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Why Not Obama?

By Richard Cohen

Ancient Rome had a term for a certain political process: cursus honorum, the honors race. It was, I am told by Anthony Everitt in his new biography "Augustus," the process by which politicians moved up the ladder. Along the way, they were evaluated until, finally, some made it to the top. Nowadays, the system is different. All you have to do is appear on "Oprah."

I am referring, obviously and insidiously, to Barack Obama, who announced Sunday that he might run for president. This followed, of course, the aforementioned appearance on "Oprah" which I, diligent in pursuit of truth, watched. This is how I learned that Obama loves his wife and she loves him and they both love their children. Cursus honorum this is not.

Life itself -- its hard lessons -- cautions me to look with consummate cynicism on the Obama trial balloon. After all, the man has been in the United States Senate for a mere two years and before that he served -- with distinction, we are told -- in the Illinois Legislature where, it seems, just staying out of jail is distinction enough. We know little about Obama's political performance since he has performed so little. He is only 45, which is about the age of some of my suits. On the world stage, he would be a child.

And yet I cheer his announcement that he might announce he is going to announce -- something like that. I say this not just because I have been following his career out of the corner of my eye -- my, my, ain't he a natural! -- but actually reading his speeches. The one he gave on the role of religion in politics was as smart a speech as I've ever read. It's the sort of thing John F. Kennedy could have given, only his would have been written by someone else, probably Ted Sorensen.

I cheer also because Obama is an African-American -- an African father, an American mother. For someone like him to be a presidential candidate -- maybe even president -- says oodles about this country. After eight years of George W. Bush and his narcissistic foreign policy -- me, me, us, us -- it would be great to have a president who presents a different message just by his complexion and compensates, if anything can, for how Iraq (Abu Ghraib, etc.) has tarnished America's reputation, particularly in the Third World. Obama's candidacy would not be just a photo-op, it would be historic.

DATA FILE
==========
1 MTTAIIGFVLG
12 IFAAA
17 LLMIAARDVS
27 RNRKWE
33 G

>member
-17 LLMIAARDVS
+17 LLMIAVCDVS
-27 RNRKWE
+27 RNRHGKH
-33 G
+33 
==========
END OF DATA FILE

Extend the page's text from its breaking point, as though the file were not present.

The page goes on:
But mostly I want Obama to run because he would come into the race with no baggage on Iraq. Not from him would we hear excuses about how he was misled by the Bush administration into thinking there were weapons of mass destruction there. Obama not only was against the war when he ran for the Senate, but he can claim -- as could the 21 Democratic senators who voted against the war resolution -- that it was possible to accept the "facts'' at the time and still see that the war was unnecessary, if not downright stupid. It just makes me wince every time I hear John Kerry or John Edwards or Joe Biden or Chris Dodd or Hillary Clinton say they were misled, fooled, lied to or some other version of seduced or abandoned -- otherwise they would have voted the right way. This is disingenuous.

It can be no coincidence that so many of the Democrats who voted to authorize Bush to go to war had the White House on their minds. All of those named in the preceding paragraph are in various stages of running. It can be no coincidence, either, that with the technical exception of Russ Feingold, none of the Democrats who voted against the resolution are presidential hopefuls. Take, for instance, Carl Levin of Michigan. To read his statements from the time (September and October 2002) is to see someone who accepted that Iraq had WMD but still saw no immediate need for war -- especially not without widespread international support. Levin, in retrospect, had it about right. The others (not to mention myself) did not.

In some respects -- in the Roman way of cursus honorum -- an Obama candidacy would be a joke. He has no executive experience and I don't know -- and neither does he -- if he can make a decision. But if he can sharpen the focus of the other candidates about Iraq, if he can somehow disengage the United States from Iraq -- if he can, in other words, stop wasting American (and other) lives -- then his candidacy is hardly the insult to the system as some insist, but a gift instead.

I, for one, accept.

(c) 2006, Washington Post Writers Group

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